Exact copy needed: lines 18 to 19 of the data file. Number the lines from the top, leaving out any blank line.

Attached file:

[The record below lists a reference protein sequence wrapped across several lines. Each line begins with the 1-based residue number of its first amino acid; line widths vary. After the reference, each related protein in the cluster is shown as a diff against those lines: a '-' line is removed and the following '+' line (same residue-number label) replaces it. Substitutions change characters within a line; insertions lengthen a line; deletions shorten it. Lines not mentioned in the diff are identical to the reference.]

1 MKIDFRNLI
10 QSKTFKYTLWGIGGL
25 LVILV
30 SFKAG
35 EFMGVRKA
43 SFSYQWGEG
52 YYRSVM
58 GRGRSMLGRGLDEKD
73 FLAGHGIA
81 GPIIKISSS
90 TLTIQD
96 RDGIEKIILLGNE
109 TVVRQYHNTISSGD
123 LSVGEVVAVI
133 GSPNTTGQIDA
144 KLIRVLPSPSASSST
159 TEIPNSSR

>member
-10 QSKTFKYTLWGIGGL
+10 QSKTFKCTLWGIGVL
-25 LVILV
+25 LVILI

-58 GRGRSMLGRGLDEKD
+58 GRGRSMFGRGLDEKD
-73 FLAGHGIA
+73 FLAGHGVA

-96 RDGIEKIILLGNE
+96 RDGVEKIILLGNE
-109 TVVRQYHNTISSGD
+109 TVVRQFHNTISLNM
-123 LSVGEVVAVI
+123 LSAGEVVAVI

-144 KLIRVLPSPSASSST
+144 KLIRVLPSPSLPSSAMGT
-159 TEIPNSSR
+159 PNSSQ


159 TEIPNSSR

>member